Estonian foreign ministry files protest note with Russia
( RIA Novosti ) - Estonia's Foreign Ministry filed a note of protest with Russia over the situation around the Baltic state's embassy in Moscow, the ministry press service said Monday.
Youth movements have been holding rallies near the Estonian embassy in Moscow demanding that a World War Two monument the Estonian authorities removed from Tallinn's center Friday be returned to the Tynismyagi square.
"The life and health of embassy employees, as well as of their family members, are in danger," the note reads.
The ministry demands that the Russian authorities fulfill their direct obligations under the Vienna convention to ensure the security of Estonian embassy employees and their free movement, which has been impossible due to rallies.
During the night Friday, the Estonian government made the decision to remove the Bronze Soldier statue from Tynismyagi square, in central Tallinn, which led to clashes between police and a crowd of protesters that had gathered in the square to protest the government decision.
Estonian police have detained nearly 1,000 people since April 27. One man, a Russian national, was killed in the clashes, and more than 150 were injured.
The Russian embassy in Estonia said a delegation of the lower house of Russia's parliament arrived in Tallinn to get familiarized with the situation over Estonian authorities' decision to move the monument.
Estonia has said the Bronze Statue and other Soviet monuments - rallying points for ethnic Russians and places of their clashes with Estonian nationalists - "divide society," and the central square is not a proper burial place.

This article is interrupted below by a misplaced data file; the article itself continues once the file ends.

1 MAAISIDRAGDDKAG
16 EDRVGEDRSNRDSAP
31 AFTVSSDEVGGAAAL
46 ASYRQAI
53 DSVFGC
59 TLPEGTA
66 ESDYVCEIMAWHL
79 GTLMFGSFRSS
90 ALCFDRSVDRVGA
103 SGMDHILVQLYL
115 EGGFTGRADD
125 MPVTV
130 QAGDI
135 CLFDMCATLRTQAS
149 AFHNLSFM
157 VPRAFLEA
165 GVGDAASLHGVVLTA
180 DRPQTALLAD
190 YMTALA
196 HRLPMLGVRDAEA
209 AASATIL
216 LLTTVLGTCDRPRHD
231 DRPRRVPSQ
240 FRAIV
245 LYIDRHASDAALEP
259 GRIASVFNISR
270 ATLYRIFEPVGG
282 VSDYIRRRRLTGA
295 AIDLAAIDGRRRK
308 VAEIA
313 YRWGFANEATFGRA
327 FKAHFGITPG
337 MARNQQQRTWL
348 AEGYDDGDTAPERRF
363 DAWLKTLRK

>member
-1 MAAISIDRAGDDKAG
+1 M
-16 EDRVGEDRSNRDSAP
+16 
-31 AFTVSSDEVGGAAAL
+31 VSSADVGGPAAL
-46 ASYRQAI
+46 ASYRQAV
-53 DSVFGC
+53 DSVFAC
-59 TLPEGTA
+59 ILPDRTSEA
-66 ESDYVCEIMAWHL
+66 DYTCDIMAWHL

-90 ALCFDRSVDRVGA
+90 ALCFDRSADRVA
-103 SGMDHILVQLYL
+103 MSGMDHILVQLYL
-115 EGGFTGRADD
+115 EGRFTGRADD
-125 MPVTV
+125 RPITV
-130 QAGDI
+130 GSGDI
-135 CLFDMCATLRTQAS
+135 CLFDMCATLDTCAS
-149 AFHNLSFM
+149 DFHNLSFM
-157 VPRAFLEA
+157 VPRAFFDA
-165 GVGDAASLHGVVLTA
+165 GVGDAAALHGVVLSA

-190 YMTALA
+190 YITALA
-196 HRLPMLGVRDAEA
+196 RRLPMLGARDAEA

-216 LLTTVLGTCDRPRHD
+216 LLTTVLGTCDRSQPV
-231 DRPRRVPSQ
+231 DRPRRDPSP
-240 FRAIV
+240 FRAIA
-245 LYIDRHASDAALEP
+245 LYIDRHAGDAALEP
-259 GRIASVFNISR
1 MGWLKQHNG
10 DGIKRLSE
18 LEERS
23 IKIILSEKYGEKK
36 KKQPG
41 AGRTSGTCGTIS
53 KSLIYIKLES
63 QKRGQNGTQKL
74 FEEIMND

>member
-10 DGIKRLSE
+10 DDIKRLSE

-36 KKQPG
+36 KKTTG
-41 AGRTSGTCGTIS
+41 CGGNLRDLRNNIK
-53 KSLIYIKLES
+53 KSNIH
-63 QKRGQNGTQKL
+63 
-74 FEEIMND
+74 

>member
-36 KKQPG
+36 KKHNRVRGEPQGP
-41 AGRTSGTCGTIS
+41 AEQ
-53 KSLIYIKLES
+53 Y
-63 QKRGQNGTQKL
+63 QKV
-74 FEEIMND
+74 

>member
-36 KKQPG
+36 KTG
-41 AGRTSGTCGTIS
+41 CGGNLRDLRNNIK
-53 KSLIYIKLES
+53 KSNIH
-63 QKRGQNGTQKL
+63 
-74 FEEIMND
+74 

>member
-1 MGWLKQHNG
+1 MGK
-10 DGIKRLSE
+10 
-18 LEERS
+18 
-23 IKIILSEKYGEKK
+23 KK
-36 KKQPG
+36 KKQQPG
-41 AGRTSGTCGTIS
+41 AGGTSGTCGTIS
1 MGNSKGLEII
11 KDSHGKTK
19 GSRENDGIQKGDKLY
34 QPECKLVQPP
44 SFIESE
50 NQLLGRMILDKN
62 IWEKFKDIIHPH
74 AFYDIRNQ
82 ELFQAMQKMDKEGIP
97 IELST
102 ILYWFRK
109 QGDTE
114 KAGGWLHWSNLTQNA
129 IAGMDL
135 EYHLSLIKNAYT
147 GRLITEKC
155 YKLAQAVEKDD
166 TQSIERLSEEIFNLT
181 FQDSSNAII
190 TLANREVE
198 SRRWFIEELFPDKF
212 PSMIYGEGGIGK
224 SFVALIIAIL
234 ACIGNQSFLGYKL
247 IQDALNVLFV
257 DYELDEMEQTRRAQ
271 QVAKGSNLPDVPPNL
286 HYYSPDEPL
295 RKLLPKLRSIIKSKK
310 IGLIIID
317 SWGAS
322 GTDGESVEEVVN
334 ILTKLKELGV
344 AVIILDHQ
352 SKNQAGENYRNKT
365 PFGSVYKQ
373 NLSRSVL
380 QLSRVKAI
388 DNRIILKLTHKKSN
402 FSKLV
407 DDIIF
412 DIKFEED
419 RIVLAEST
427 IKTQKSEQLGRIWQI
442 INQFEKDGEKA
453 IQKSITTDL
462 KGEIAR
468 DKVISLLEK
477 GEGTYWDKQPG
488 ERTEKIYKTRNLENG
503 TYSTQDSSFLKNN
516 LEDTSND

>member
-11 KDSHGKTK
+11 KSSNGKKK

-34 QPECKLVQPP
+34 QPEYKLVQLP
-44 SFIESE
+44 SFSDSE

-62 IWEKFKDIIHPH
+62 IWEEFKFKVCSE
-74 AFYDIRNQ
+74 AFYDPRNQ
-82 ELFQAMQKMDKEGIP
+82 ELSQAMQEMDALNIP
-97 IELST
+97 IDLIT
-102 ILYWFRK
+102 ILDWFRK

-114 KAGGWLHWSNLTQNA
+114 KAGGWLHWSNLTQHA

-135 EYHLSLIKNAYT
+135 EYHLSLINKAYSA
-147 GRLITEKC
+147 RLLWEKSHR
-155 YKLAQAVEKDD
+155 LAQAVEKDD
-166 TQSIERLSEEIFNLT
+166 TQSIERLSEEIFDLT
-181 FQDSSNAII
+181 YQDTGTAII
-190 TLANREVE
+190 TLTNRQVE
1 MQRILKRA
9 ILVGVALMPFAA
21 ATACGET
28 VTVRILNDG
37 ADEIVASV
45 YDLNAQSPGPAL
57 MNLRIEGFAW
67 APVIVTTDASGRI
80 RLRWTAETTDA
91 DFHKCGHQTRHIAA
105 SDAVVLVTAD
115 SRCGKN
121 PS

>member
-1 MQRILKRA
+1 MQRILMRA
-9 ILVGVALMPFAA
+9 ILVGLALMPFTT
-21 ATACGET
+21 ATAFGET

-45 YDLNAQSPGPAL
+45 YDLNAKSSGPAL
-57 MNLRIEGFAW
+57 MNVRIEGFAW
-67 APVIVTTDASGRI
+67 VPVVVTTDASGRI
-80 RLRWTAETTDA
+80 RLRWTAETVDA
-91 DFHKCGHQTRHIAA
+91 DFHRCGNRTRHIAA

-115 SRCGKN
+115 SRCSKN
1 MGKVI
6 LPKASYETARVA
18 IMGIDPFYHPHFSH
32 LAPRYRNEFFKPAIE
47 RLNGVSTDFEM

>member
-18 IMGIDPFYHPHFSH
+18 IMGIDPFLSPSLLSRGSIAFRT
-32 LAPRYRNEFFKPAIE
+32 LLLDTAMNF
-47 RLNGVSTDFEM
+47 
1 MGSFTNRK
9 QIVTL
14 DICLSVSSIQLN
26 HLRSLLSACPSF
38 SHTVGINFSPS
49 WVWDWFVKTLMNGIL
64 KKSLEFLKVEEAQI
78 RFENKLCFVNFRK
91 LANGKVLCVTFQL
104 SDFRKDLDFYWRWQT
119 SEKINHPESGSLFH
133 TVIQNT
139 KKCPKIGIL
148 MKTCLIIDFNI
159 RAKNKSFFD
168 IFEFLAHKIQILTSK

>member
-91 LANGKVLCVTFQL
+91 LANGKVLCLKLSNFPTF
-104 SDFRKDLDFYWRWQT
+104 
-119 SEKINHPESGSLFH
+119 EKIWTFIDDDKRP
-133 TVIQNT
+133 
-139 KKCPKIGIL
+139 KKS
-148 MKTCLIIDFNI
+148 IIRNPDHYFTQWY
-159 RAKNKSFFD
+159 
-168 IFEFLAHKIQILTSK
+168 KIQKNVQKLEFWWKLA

Estonian authorities see the monument as a sign of Soviet occupation but Russians revere it as a symbol of war heroism.
The Estonian parliament earlier passed laws allowing the removal of Soviet monuments and the exhumation of Soviet soldiers, claiming that monuments that encourage social divisions must be removed.
Russia has repeatedly drawn the European Union's attention to attempts by Estonia, which declared its independence from the Soviet Union in the early 1990s and joined NATO and the EU in 2004, to glorify Nazi Germany, including allowing parades by former Nazi SS fighters.
Moscow has also harshly criticized Estonia's discriminatory policies with respect to ethnic Russians and their descendents, who moved to the republic following its annexation by the Soviet Union in 1940.
Moscow Mayor Yury Luzhkov and the legislature of the Leningrad Region surrounding Russia's second-largest city, St. Petersburg, have called on all government institutions and government-run organizations to freeze financial and economic transactions with Estonia, and on all Russians to boycott Estonian goods.
Flamboyant Russian nationalist Vladimir Zhirinovsky, deputy speaker of the lower house, has offered to fund a replica of the Tallinn memorial to be installed across the street from the Estonian embassy in Moscow.